CINCINNATI -- Parenting a child with autism can be challenging. But there are resources and places you can turn to for help.
The Federal Department of Education requires public school districts to provide free "appropriate public education" to students with disabilities until they age out of the system.
But what happens if your child is turned away from school?
A California mother is dealing with her 21-year-old autistic and diabetic son, David, being turned away from a public school on his first day. The district, in Yuba City, is offering a settlement of $86,000 if they move him to a private school and drop all complaints against the district.
In California David is eligible to attend public school until he turns 22, just like in Ohio.
We asked Krista how she would react if they stopped her 13-year-old, autistic stepson, Kaleb, from coming to school.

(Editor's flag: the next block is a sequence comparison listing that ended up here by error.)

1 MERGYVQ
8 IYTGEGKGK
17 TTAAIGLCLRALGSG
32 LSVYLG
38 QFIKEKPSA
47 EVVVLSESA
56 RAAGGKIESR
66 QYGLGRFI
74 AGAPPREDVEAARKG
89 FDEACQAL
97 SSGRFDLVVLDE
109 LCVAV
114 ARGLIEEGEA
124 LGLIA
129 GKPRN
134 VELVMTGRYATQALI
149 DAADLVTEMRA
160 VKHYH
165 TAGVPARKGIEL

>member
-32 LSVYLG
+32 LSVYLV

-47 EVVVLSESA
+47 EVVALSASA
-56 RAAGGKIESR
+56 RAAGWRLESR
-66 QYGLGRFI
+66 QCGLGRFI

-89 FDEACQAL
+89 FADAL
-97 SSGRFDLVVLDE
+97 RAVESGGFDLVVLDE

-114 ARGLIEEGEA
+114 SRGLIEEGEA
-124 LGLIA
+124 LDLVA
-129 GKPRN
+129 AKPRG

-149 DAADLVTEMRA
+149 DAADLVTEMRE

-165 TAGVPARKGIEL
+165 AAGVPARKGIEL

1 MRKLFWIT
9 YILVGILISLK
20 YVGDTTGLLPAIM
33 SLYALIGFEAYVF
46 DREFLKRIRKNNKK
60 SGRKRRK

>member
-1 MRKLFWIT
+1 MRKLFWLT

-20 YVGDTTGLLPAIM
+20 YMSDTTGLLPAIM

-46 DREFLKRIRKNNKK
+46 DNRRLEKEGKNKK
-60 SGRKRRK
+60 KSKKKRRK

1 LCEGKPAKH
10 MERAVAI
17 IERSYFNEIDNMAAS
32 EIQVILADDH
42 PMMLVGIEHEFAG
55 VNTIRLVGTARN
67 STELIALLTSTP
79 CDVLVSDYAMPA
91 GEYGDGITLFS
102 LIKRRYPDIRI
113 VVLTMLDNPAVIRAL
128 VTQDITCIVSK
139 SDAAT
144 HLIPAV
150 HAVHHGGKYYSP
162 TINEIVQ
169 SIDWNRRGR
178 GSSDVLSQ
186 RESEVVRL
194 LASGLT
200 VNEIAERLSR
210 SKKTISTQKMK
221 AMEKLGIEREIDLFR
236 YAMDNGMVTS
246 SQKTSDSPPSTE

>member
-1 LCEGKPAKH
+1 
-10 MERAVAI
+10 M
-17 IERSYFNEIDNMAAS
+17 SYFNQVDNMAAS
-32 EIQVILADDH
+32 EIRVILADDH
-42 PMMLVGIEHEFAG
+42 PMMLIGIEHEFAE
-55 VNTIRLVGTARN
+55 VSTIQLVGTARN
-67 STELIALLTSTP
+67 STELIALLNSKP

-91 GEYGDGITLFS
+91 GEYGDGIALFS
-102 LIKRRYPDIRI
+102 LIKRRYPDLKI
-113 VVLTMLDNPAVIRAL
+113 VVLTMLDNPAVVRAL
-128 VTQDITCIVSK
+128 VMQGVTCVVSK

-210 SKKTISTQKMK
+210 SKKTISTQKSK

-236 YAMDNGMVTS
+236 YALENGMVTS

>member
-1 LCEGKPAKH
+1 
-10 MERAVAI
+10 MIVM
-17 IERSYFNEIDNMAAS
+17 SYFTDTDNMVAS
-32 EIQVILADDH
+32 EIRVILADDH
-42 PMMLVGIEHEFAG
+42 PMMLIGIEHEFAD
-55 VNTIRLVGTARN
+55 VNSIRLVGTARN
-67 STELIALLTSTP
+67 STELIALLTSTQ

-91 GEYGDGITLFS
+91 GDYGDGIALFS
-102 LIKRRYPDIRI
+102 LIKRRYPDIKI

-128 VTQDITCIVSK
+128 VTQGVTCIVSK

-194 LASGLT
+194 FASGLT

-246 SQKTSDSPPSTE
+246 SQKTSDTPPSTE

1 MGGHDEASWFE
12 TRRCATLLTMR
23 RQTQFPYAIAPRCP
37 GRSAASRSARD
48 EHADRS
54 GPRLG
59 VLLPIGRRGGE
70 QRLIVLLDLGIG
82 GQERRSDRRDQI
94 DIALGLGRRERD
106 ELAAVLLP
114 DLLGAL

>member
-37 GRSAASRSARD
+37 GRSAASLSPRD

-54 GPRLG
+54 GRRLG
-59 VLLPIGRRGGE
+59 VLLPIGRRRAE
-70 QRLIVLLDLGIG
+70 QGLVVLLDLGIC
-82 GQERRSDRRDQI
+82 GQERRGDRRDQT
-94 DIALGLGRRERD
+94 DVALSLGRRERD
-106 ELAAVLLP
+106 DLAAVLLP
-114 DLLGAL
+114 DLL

"I would rather them not have my son, quite honestly i wouldn't want him to have to go that school and who knows how they would treat him during the day, that's my protective how i would feel about it," Bastin said.
Kaleb is in the Forest Hills School District.
"We could not be more thankful he moved into this school system at second grade, never been introduced to math, never been introduced to reading and he just jumped right in and it's exactly what he needed," said Bastin.
Krista, like most parents, is always trying to learn more so she can provide the best care for Kaleb, and she knows how it feels to stand up for him.
"Now that he's 13, he's tall, he's bigger and he's almost a man and people see that and they see him act a certain way and you don't mean to be on the defense but you're on the defense for him," Bastin said.
Krista is always looking for volunteers for the store. There's also an autism support group the first Thursday of every month at Stonekry Resale Books.
You can find out more information about Stonekry at the following link:/www.stonekry.org